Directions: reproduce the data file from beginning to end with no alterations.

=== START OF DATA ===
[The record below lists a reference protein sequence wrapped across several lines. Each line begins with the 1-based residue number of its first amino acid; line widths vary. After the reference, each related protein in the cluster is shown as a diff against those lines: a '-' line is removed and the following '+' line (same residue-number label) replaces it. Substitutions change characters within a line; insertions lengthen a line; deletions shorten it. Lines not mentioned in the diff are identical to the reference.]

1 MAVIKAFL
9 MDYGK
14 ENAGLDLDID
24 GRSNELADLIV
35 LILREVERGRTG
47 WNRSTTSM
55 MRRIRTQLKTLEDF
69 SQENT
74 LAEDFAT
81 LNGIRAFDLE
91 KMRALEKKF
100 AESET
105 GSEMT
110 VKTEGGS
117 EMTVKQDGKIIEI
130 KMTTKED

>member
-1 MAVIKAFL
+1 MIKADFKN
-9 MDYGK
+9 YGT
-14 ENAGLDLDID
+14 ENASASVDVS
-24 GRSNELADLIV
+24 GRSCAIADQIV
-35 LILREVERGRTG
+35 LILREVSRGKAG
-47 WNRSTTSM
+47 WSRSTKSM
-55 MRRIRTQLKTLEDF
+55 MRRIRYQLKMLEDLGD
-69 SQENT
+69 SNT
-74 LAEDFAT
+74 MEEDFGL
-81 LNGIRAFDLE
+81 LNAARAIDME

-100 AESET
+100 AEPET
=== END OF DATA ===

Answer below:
[The record below lists a reference protein sequence wrapped across several lines. Each line begins with the 1-based residue number of its first amino acid; line widths vary. After the reference, each related protein in the cluster is shown as a diff against those lines: a '-' line is removed and the following '+' line (same residue-number label) replaces it. Substitutions change characters within a line; insertions lengthen a line; deletions shorten it. Lines not mentioned in the diff are identical to the reference.]

1 MAVIKAFL
9 MDYGK
14 ENAGLDLDID
24 GRSNELADLIV
35 LILREVERGRTG
47 WNRSTTSM
55 MRRIRTQLKTLEDF
69 SQENT
74 LAEDFAT
81 LNGIRAFDLE
91 KMRALEKKF
100 AESET
105 GSEMT
110 VKTEGGS
117 EMTVKQDGKIIEI
130 KMTTKED

>member
-1 MAVIKAFL
+1 MIKADFKN
-9 MDYGK
+9 YGT
-14 ENAGLDLDID
+14 ENASASVDVS
-24 GRSNELADLIV
+24 GRSCAIADQIV
-35 LILREVERGRTG
+35 LILREVSRGKAG
-47 WNRSTTSM
+47 WSRSTKSM
-55 MRRIRTQLKTLEDF
+55 MRRIRYQLKMLEDLGD
-69 SQENT
+69 SNT
-74 LAEDFAT
+74 MEEDFGL
-81 LNGIRAFDLE
+81 LNAARAIDME

-100 AESET
+100 AEPET